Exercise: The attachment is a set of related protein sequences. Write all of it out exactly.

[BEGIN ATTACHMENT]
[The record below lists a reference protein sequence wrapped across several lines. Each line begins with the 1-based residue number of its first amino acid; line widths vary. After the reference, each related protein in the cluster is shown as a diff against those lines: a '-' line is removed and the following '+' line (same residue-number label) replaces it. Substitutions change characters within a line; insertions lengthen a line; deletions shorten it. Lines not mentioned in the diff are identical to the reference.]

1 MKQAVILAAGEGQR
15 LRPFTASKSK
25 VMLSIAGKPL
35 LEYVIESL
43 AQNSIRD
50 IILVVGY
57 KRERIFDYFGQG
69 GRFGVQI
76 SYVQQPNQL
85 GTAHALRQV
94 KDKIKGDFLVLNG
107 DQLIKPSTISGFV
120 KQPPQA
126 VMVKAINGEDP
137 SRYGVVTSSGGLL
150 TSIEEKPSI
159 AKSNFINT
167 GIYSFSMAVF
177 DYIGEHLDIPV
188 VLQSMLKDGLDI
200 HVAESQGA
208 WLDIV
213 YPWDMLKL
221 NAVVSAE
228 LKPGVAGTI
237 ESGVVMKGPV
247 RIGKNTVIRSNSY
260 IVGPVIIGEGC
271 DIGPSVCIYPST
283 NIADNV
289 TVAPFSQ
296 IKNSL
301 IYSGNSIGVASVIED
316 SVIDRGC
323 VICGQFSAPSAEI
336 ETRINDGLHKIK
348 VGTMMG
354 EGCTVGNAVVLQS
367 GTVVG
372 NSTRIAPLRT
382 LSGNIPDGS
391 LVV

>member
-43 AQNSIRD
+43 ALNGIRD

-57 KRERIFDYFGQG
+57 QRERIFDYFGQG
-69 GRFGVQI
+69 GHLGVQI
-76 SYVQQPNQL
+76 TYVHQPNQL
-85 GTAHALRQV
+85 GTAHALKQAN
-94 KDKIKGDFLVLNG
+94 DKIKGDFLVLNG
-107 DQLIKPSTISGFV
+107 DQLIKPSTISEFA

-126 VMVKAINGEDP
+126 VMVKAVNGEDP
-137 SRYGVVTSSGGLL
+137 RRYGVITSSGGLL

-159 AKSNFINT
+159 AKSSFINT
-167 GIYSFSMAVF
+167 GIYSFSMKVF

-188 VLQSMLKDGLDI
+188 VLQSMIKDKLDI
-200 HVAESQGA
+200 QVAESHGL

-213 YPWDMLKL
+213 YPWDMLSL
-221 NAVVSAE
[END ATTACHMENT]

[The record below lists a reference protein sequence wrapped across several lines. Each line begins with the 1-based residue number of its first amino acid; line widths vary. After the reference, each related protein in the cluster is shown as a diff against those lines: a '-' line is removed and the following '+' line (same residue-number label) replaces it. Substitutions change characters within a line; insertions lengthen a line; deletions shorten it. Lines not mentioned in the diff are identical to the reference.]

1 MKQAVILAAGEGQR
15 LRPFTASKSK
25 VMLSIAGKPL
35 LEYVIESL
43 AQNSIRD
50 IILVVGY
57 KRERIFDYFGQG
69 GRFGVQI
76 SYVQQPNQL
85 GTAHALRQV
94 KDKIKGDFLVLNG
107 DQLIKPSTISGFV
120 KQPPQA
126 VMVKAINGEDP
137 SRYGVVTSSGGLL
150 TSIEEKPSI
159 AKSNFINT
167 GIYSFSMAVF
177 DYIGEHLDIPV
188 VLQSMLKDGLDI
200 HVAESQGA
208 WLDIV
213 YPWDMLKL
221 NAVVSAE
228 LKPGVAGTI
237 ESGVVMKGPV
247 RIGKNTVIRSNSY
260 IVGPVIIGEGC
271 DIGPSVCIYPST
283 NIADNV
289 TVAPFSQ
296 IKNSL
301 IYSGNSIGVASVIED
316 SVIDRGC
323 VICGQFSAPSAEI
336 ETRINDGLHKIK
348 VGTMMG
354 EGCTVGNAVVLQS
367 GTVVG
372 NSTRIAPLRT
382 LSGNIPDGS
391 LVV

>member
-43 AQNSIRD
+43 ALNGIRD

-57 KRERIFDYFGQG
+57 QRERIFDYFGQG
-69 GRFGVQI
+69 GHLGVQI
-76 SYVQQPNQL
+76 TYVHQPNQL
-85 GTAHALRQV
+85 GTAHALKQAN
-94 KDKIKGDFLVLNG
+94 DKIKGDFLVLNG
-107 DQLIKPSTISGFV
+107 DQLIKPSTISEFA

-126 VMVKAINGEDP
+126 VMVKAVNGEDP
-137 SRYGVVTSSGGLL
+137 RRYGVITSSGGLL

-159 AKSNFINT
+159 AKSSFINT
-167 GIYSFSMAVF
+167 GIYSFSMKVF

-188 VLQSMLKDGLDI
+188 VLQSMIKDKLDI
-200 HVAESQGA
+200 QVAESHGL

-213 YPWDMLKL
+213 YPWDMLSL
-221 NAVVSAE